Sekiro Has The Same Frame Pacing Issues As Dark Souls

By Alex Walker on at

It's a bit of a running joke with From Software - the company makes great games, but they all tend to have the same performance problems. Unfortunately, Sekiro: Shadows Die Twice is no exception.

The problem historically has been frame pacing. Frame pacing essentially refers to how often a game draws a frame on screen. If a game is running at a flat 60fps, then each new frame should be appearing on screen for roughly just over 16 milliseconds.

The problem, and something From Software has never gotten right, is inconsistency. If a game is displaying frames at uneven times, then you get a visually unstable experience - even though the game's frame rate might be stable.

Of course, the frame rate isn't stable on consoles either.

As Digital Foundry have discovered, Sekiro has some real weird issues going on. Firstly, the PS4 Pro has a higher average frame rate than the Xbox One X. Both consoles have persistent jutter, although it's nowhere near as awful as the experience on the base consoles.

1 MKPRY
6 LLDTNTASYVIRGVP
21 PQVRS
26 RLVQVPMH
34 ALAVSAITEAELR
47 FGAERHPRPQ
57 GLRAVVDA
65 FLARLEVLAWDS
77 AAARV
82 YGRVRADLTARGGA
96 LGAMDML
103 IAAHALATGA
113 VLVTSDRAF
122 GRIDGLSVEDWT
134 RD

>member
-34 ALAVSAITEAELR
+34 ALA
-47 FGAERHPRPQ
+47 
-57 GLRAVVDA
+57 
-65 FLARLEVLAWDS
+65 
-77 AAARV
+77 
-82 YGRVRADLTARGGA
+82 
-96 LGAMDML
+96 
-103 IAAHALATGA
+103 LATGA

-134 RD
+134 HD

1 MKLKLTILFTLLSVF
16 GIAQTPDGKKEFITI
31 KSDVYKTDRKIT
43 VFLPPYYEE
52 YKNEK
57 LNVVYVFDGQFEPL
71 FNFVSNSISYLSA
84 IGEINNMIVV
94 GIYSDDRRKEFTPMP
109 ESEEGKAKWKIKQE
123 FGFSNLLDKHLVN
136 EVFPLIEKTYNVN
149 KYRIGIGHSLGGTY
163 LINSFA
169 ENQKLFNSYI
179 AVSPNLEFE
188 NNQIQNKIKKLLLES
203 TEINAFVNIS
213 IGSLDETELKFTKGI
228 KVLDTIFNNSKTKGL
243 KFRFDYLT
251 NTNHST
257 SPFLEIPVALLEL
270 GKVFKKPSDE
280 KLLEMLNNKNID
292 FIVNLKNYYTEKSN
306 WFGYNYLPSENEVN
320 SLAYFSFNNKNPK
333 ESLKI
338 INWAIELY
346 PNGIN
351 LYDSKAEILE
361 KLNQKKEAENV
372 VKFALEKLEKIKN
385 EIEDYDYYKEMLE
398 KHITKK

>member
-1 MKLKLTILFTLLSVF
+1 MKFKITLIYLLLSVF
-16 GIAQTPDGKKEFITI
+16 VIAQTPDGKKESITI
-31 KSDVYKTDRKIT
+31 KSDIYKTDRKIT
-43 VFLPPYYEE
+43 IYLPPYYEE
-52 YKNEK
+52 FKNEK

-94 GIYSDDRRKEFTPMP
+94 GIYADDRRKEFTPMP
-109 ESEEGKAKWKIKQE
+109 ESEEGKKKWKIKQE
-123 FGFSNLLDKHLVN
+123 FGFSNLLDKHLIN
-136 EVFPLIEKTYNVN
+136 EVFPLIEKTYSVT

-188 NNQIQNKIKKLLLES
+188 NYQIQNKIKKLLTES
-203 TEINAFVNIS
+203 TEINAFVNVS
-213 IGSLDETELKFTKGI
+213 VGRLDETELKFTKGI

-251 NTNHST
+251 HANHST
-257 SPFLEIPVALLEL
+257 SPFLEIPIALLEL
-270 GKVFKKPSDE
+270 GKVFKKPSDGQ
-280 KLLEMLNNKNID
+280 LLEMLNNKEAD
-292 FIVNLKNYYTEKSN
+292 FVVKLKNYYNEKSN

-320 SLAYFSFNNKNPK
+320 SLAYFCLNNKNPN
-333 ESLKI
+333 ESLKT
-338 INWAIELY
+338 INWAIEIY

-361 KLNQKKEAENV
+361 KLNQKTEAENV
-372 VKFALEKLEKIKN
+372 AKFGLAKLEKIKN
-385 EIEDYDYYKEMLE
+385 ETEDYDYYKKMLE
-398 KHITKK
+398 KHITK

The saving grace for Xbox users is the ability to use 120Hz support for TVs and monitors that support it. This has the benefit of actually smoothing out the action a little, but if you're stuck with a 60Hz TV or screen and you're picking between the two major consoles, the PS4 Pro will give you the best experience. The base PS4 and Xbox One at least maintain a 30fps cap, unlike the 4K consoles which have an unlocked frame rate - but neither of which gets even remotely close to 60fps.

Loading times have been improved markedly on all consoles as well, which was one of the killer frustrations with Bloodborne at launch. So if you were fine with that experience, then you'll enjoy the bump in graphics, nicer effects and vastly improved loading times that Sekiro has to offer. As well as the whole samurai shtick.

But for everyone else, PC is 1000% the way to go here. It's the platform that offers the best opportunity for working around Sekiro's frame pacing issues, as well as maintaining a smooth, stable frame rate.